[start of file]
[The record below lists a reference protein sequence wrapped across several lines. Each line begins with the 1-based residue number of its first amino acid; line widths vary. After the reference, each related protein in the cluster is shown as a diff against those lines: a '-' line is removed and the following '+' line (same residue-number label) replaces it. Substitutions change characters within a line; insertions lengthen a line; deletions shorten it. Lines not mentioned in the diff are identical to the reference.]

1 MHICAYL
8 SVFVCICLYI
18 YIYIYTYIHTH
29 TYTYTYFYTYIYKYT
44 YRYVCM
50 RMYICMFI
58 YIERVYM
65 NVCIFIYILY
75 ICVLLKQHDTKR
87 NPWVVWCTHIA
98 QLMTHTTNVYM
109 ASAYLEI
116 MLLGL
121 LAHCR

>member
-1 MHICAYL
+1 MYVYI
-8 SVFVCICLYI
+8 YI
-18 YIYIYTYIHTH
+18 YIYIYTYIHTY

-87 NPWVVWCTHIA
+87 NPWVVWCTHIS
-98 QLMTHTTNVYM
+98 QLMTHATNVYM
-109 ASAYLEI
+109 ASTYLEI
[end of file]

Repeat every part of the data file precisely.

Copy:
[The record below lists a reference protein sequence wrapped across several lines. Each line begins with the 1-based residue number of its first amino acid; line widths vary. After the reference, each related protein in the cluster is shown as a diff against those lines: a '-' line is removed and the following '+' line (same residue-number label) replaces it. Substitutions change characters within a line; insertions lengthen a line; deletions shorten it. Lines not mentioned in the diff are identical to the reference.]

1 MHICAYL
8 SVFVCICLYI
18 YIYIYTYIHTH
29 TYTYTYFYTYIYKYT
44 YRYVCM
50 RMYICMFI
58 YIERVYM
65 NVCIFIYILY
75 ICVLLKQHDTKR
87 NPWVVWCTHIA
98 QLMTHTTNVYM
109 ASAYLEI
116 MLLGL
121 LAHCR

>member
-1 MHICAYL
+1 MYVYI
-8 SVFVCICLYI
+8 YI
-18 YIYIYTYIHTH
+18 YIYIYTYIHTY

-87 NPWVVWCTHIA
+87 NPWVVWCTHIS
-98 QLMTHTTNVYM
+98 QLMTHATNVYM
-109 ASAYLEI
+109 ASTYLEI